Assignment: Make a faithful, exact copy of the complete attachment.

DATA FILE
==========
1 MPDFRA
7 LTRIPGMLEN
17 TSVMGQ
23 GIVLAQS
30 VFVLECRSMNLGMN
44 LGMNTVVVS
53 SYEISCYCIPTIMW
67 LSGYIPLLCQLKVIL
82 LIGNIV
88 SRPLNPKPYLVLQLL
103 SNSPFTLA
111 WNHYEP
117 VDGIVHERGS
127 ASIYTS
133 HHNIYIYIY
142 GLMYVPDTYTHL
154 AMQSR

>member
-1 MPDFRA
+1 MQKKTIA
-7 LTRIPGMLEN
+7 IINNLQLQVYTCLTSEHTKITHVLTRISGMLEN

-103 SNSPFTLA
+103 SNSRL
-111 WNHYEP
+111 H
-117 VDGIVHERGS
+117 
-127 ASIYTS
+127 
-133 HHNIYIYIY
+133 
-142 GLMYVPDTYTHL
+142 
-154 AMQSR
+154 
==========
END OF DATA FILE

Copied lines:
1 MPDFRA
7 LTRIPGMLEN
17 TSVMGQ
23 GIVLAQS
30 VFVLECRSMNLGMN
44 LGMNTVVVS
53 SYEISCYCIPTIMW
67 LSGYIPLLCQLKVIL
82 LIGNIV
88 SRPLNPKPYLVLQLL
103 SNSPFTLA
111 WNHYEP
117 VDGIVHERGS
127 ASIYTS
133 HHNIYIYIY
142 GLMYVPDTYTHL
154 AMQSR

>member
-1 MPDFRA
+1 MQKKTIA
-7 LTRIPGMLEN
+7 IINNLQLQVYTCLTSEHTKITHVLTRISGMLEN

-103 SNSPFTLA
+103 SNSRL
-111 WNHYEP
+111 H
-117 VDGIVHERGS
+117 
-127 ASIYTS
+127 
-133 HHNIYIYIY
+133 
-142 GLMYVPDTYTHL
+142 
-154 AMQSR
+154 